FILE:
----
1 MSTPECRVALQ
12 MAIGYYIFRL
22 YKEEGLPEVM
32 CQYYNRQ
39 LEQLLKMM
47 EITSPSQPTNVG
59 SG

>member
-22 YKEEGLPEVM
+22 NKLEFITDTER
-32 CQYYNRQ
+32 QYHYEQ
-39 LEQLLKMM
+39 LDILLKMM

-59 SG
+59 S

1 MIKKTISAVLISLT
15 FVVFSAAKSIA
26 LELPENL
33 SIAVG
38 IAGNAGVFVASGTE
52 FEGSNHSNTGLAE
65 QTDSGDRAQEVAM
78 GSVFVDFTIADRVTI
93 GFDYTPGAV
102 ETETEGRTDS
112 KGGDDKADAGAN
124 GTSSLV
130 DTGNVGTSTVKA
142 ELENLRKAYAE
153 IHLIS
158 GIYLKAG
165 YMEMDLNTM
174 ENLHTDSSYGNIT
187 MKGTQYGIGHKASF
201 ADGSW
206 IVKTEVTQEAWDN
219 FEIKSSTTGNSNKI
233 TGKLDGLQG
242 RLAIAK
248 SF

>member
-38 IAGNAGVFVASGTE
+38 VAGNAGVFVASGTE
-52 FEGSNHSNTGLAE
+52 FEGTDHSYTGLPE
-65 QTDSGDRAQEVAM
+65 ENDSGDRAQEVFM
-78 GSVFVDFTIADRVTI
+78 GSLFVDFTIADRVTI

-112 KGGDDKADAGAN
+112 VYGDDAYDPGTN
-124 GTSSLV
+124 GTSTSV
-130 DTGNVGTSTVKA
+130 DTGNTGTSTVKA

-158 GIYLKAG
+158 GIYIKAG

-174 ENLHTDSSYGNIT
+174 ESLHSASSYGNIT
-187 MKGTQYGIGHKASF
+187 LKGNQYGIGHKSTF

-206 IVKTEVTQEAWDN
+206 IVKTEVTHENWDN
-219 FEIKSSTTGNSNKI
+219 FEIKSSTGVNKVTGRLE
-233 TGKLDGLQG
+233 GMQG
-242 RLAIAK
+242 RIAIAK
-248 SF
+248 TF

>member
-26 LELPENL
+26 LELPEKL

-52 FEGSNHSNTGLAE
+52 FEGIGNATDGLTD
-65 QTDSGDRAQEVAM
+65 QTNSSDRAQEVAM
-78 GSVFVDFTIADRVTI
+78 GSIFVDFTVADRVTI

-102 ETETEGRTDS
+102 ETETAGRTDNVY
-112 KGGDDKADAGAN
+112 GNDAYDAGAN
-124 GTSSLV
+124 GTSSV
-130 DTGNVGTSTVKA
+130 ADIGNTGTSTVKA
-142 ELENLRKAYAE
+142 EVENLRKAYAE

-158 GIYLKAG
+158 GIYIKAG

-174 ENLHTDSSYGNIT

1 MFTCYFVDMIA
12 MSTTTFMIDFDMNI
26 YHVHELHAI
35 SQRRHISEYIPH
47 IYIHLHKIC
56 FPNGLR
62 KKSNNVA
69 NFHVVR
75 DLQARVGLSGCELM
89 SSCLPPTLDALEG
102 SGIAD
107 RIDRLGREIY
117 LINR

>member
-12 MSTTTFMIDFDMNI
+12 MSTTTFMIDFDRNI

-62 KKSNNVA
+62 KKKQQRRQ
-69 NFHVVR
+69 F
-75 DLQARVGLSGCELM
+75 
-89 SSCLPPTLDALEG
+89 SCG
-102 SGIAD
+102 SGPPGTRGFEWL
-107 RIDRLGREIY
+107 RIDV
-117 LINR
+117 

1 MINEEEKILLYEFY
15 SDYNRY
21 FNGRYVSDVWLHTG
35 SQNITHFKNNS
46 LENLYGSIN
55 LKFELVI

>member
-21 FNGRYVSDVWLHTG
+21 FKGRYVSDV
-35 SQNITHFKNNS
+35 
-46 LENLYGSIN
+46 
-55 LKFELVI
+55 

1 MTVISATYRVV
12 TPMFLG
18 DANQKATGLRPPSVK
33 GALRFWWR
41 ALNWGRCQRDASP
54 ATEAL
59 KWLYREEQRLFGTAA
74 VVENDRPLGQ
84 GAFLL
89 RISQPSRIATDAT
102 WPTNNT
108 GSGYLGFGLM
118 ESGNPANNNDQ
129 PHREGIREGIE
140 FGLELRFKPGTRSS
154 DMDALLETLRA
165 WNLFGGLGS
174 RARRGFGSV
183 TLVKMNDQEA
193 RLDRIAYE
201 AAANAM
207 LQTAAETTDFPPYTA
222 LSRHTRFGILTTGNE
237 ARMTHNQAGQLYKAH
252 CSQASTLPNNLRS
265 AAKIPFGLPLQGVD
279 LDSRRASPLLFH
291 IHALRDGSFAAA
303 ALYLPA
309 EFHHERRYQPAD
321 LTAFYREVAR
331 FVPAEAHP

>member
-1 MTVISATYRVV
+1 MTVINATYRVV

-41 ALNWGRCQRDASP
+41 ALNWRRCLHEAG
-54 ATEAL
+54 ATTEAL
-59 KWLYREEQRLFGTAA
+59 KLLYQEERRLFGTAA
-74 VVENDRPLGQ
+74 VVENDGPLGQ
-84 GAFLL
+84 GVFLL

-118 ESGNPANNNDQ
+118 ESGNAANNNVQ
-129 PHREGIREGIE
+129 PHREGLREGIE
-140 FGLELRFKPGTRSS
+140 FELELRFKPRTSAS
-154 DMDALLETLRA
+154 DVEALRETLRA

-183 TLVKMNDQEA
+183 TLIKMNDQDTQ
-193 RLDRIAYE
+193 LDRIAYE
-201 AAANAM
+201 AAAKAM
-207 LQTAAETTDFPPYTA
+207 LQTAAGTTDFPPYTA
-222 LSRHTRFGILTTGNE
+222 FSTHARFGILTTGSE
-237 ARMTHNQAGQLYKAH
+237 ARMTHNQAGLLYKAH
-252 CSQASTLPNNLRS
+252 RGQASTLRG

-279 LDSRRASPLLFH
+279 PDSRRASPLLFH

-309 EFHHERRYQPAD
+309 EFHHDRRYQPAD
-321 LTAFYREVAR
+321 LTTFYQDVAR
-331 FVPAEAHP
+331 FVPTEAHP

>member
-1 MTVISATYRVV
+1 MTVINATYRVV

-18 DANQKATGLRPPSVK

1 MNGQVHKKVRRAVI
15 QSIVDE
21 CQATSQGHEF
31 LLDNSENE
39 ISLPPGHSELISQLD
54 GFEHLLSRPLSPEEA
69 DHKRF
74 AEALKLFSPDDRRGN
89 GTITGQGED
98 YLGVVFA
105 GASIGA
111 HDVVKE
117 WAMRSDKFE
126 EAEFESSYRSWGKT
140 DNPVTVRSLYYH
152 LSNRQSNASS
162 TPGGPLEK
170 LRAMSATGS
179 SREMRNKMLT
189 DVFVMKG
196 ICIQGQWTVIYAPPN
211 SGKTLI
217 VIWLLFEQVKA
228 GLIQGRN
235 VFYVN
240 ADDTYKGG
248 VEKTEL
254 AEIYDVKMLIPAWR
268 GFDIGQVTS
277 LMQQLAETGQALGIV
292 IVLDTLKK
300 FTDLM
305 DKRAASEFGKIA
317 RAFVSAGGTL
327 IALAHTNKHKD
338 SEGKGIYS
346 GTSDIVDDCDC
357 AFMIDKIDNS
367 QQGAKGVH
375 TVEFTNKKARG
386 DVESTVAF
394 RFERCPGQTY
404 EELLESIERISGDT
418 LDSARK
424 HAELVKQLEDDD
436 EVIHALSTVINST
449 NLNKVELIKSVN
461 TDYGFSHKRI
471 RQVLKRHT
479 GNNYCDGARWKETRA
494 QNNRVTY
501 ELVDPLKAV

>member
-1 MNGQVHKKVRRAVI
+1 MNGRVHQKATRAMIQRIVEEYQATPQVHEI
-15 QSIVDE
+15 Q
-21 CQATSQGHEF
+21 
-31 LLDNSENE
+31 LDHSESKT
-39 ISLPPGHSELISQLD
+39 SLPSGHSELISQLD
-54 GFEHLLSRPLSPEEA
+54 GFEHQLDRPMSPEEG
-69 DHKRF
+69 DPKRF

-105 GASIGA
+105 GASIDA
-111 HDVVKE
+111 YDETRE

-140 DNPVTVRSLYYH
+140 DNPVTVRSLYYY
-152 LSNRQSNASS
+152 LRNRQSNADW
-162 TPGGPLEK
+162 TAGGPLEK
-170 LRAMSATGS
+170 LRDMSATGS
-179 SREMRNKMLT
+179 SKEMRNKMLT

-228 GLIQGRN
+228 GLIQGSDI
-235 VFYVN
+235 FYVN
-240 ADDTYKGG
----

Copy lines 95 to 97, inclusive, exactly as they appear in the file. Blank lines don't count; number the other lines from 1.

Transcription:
1 MFTCYFVDMIA
12 MSTTTFMIDFDMNI
26 YHVHELHAI